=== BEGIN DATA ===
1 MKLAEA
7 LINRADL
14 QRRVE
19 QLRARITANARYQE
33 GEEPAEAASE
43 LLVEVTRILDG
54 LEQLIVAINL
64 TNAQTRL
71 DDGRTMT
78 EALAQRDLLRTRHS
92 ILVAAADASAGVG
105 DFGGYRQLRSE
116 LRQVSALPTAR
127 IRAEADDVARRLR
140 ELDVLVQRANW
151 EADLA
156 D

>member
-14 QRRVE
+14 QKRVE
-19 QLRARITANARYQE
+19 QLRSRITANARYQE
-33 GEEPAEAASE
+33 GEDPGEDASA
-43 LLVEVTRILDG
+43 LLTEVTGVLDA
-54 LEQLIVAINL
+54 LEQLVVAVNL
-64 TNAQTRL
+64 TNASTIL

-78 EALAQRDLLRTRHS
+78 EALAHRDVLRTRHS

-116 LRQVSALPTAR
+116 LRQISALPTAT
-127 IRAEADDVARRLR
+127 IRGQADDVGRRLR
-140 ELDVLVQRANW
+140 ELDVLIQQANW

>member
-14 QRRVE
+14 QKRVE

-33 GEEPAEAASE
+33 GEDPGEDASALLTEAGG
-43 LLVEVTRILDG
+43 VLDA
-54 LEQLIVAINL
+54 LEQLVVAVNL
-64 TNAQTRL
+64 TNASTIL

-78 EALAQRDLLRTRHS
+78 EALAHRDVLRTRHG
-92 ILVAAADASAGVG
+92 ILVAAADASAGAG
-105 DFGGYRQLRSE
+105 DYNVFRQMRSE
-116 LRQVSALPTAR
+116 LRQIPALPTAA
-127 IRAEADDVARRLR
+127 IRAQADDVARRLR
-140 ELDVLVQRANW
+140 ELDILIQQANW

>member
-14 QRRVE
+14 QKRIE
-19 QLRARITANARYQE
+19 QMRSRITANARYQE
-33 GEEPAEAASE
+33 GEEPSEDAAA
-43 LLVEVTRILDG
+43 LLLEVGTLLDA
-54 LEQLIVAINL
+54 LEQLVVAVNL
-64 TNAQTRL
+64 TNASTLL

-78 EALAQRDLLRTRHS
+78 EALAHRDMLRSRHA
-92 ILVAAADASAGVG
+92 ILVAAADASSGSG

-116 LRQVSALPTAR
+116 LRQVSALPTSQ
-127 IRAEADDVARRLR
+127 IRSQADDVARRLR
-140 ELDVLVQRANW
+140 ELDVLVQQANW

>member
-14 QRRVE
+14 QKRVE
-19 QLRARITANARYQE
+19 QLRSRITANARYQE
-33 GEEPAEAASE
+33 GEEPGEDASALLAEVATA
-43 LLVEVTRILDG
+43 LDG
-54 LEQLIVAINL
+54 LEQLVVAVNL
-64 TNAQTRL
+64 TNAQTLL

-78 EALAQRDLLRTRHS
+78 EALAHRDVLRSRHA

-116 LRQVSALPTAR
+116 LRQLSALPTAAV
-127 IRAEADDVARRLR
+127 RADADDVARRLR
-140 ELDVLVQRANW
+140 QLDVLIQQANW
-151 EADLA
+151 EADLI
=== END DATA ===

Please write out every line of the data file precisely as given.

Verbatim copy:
1 MKLAEA
7 LINRADL
14 QRRVE
19 QLRARITANARYQE
33 GEEPAEAASE
43 LLVEVTRILDG
54 LEQLIVAINL
64 TNAQTRL
71 DDGRTMT
78 EALAQRDLLRTRHS
92 ILVAAADASAGVG
105 DFGGYRQLRSE
116 LRQVSALPTAR
127 IRAEADDVARRLR
140 ELDVLVQRANW
151 EADLA
156 D

>member
-14 QRRVE
+14 QKRVE
-19 QLRARITANARYQE
+19 QLRSRITANARYQE
-33 GEEPAEAASE
+33 GEDPGEDASA
-43 LLVEVTRILDG
+43 LLTEVTGVLDA
-54 LEQLIVAINL
+54 LEQLVVAVNL
-64 TNAQTRL
+64 TNASTIL

-78 EALAQRDLLRTRHS
+78 EALAHRDVLRTRHS

-116 LRQVSALPTAR
+116 LRQISALPTAT
-127 IRAEADDVARRLR
+127 IRGQADDVGRRLR
-140 ELDVLVQRANW
+140 ELDVLIQQANW

>member
-14 QRRVE
+14 QKRVE

-33 GEEPAEAASE
+33 GEDPGEDASALLTEAGG
-43 LLVEVTRILDG
+43 VLDA
-54 LEQLIVAINL
+54 LEQLVVAVNL
-64 TNAQTRL
+64 TNASTIL

-78 EALAQRDLLRTRHS
+78 EALAHRDVLRTRHG
-92 ILVAAADASAGVG
+92 ILVAAADASAGAG
-105 DFGGYRQLRSE
+105 DYNVFRQMRSE
-116 LRQVSALPTAR
+116 LRQIPALPTAA
-127 IRAEADDVARRLR
+127 IRAQADDVARRLR
-140 ELDVLVQRANW
+140 ELDILIQQANW

>member
-14 QRRVE
+14 QKRIE
-19 QLRARITANARYQE
+19 QMRSRITANARYQE
-33 GEEPAEAASE
+33 GEEPSEDAAA
-43 LLVEVTRILDG
+43 LLLEVGTLLDA
-54 LEQLIVAINL
+54 LEQLVVAVNL
-64 TNAQTRL
+64 TNASTLL

-78 EALAQRDLLRTRHS
+78 EALAHRDMLRSRHA
-92 ILVAAADASAGVG
+92 ILVAAADASSGSG

-116 LRQVSALPTAR
+116 LRQVSALPTSQ
-127 IRAEADDVARRLR
+127 IRSQADDVARRLR
-140 ELDVLVQRANW
+140 ELDVLVQQANW

>member
-14 QRRVE
+14 QKRVE
-19 QLRARITANARYQE
+19 QLRSRITANARYQE
-33 GEEPAEAASE
+33 GEEPGEDASALLAEVATA
-43 LLVEVTRILDG
+43 LDG
-54 LEQLIVAINL
+54 LEQLVVAVNL
-64 TNAQTRL
+64 TNAQTLL

-78 EALAQRDLLRTRHS
+78 EALAHRDVLRSRHA

-116 LRQVSALPTAR
+116 LRQLSALPTAAV
-127 IRAEADDVARRLR
+127 RADADDVARRLR
-140 ELDVLVQRANW
+140 QLDVLIQQANW
-151 EADLA
+151 EADLI